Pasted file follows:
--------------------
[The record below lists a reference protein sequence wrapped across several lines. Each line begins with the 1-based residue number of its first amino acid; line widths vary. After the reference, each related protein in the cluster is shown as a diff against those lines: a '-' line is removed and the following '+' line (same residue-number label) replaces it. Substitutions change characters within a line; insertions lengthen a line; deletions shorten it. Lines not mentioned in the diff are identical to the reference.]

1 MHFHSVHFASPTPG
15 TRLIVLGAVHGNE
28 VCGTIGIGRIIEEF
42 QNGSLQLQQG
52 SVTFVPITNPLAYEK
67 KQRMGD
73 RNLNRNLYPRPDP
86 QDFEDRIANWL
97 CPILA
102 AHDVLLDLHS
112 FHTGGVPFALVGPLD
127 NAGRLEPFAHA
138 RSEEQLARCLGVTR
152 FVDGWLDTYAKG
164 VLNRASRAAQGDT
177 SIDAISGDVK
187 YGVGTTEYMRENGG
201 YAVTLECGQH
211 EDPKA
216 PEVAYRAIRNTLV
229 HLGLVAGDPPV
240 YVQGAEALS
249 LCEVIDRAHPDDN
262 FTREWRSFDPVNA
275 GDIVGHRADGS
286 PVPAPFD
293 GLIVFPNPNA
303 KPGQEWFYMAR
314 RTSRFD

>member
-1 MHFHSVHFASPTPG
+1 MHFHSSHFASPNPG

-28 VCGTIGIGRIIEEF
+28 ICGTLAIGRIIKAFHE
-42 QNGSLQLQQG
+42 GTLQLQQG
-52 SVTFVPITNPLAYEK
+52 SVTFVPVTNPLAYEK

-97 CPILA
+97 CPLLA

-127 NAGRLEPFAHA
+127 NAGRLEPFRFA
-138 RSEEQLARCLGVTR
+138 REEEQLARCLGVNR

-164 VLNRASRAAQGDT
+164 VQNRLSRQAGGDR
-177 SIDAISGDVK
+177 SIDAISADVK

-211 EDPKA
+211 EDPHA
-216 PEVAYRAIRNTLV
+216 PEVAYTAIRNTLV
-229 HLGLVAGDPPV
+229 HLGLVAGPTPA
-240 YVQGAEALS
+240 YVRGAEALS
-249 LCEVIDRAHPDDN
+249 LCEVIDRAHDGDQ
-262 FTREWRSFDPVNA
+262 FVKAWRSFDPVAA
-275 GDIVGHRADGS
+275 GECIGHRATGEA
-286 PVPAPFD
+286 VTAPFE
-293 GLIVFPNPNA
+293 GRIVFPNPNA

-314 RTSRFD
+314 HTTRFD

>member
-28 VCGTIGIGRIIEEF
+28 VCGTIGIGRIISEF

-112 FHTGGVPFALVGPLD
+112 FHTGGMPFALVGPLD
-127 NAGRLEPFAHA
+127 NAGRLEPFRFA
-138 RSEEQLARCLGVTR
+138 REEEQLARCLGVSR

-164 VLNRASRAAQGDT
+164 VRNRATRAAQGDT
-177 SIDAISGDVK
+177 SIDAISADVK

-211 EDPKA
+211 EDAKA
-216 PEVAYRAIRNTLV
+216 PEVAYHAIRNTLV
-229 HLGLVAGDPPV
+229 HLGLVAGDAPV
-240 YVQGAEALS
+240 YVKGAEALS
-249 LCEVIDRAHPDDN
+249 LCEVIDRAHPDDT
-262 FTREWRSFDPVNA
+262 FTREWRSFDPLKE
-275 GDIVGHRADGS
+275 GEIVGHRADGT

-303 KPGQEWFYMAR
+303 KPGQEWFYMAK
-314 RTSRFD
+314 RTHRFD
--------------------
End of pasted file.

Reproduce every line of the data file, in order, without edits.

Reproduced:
[The record below lists a reference protein sequence wrapped across several lines. Each line begins with the 1-based residue number of its first amino acid; line widths vary. After the reference, each related protein in the cluster is shown as a diff against those lines: a '-' line is removed and the following '+' line (same residue-number label) replaces it. Substitutions change characters within a line; insertions lengthen a line; deletions shorten it. Lines not mentioned in the diff are identical to the reference.]

1 MHFHSVHFASPTPG
15 TRLIVLGAVHGNE
28 VCGTIGIGRIIEEF
42 QNGSLQLQQG
52 SVTFVPITNPLAYEK
67 KQRMGD
73 RNLNRNLYPRPDP
86 QDFEDRIANWL
97 CPILA
102 AHDVLLDLHS
112 FHTGGVPFALVGPLD
127 NAGRLEPFAHA
138 RSEEQLARCLGVTR
152 FVDGWLDTYAKG
164 VLNRASRAAQGDT
177 SIDAISGDVK
187 YGVGTTEYMRENGG
201 YAVTLECGQH
211 EDPKA
216 PEVAYRAIRNTLV
229 HLGLVAGDPPV
240 YVQGAEALS
249 LCEVIDRAHPDDN
262 FTREWRSFDPVNA
275 GDIVGHRADGS
286 PVPAPFD
293 GLIVFPNPNA
303 KPGQEWFYMAR
314 RTSRFD

>member
-1 MHFHSVHFASPTPG
+1 MHFHSSHFASPNPG

-28 VCGTIGIGRIIEEF
+28 ICGTLAIGRIIKAFHE
-42 QNGSLQLQQG
+42 GTLQLQQG
-52 SVTFVPITNPLAYEK
+52 SVTFVPVTNPLAYEK

-97 CPILA
+97 CPLLA

-127 NAGRLEPFAHA
+127 NAGRLEPFRFA
-138 RSEEQLARCLGVTR
+138 REEEQLARCLGVNR

-164 VLNRASRAAQGDT
+164 VQNRLSRQAGGDR
-177 SIDAISGDVK
+177 SIDAISADVK

-211 EDPKA
+211 EDPHA
-216 PEVAYRAIRNTLV
+216 PEVAYTAIRNTLV
-229 HLGLVAGDPPV
+229 HLGLVAGPTPA
-240 YVQGAEALS
+240 YVRGAEALS
-249 LCEVIDRAHPDDN
+249 LCEVIDRAHDGDQ
-262 FTREWRSFDPVNA
+262 FVKAWRSFDPVAA
-275 GDIVGHRADGS
+275 GECIGHRATGEA
-286 PVPAPFD
+286 VTAPFE
-293 GLIVFPNPNA
+293 GRIVFPNPNA

-314 RTSRFD
+314 HTTRFD

>member
-28 VCGTIGIGRIIEEF
+28 VCGTIGIGRIISEF

-112 FHTGGVPFALVGPLD
+112 FHTGGMPFALVGPLD
-127 NAGRLEPFAHA
+127 NAGRLEPFRFA
-138 RSEEQLARCLGVTR
+138 REEEQLARCLGVSR

-164 VLNRASRAAQGDT
+164 VRNRATRAAQGDT
-177 SIDAISGDVK
+177 SIDAISADVK

-211 EDPKA
+211 EDAKA
-216 PEVAYRAIRNTLV
+216 PEVAYHAIRNTLV
-229 HLGLVAGDPPV
+229 HLGLVAGDAPV
-240 YVQGAEALS
+240 YVKGAEALS
-249 LCEVIDRAHPDDN
+249 LCEVIDRAHPDDT
-262 FTREWRSFDPVNA
+262 FTREWRSFDPLKE
-275 GDIVGHRADGS
+275 GEIVGHRADGT

-303 KPGQEWFYMAR
+303 KPGQEWFYMAK
-314 RTSRFD
+314 RTHRFD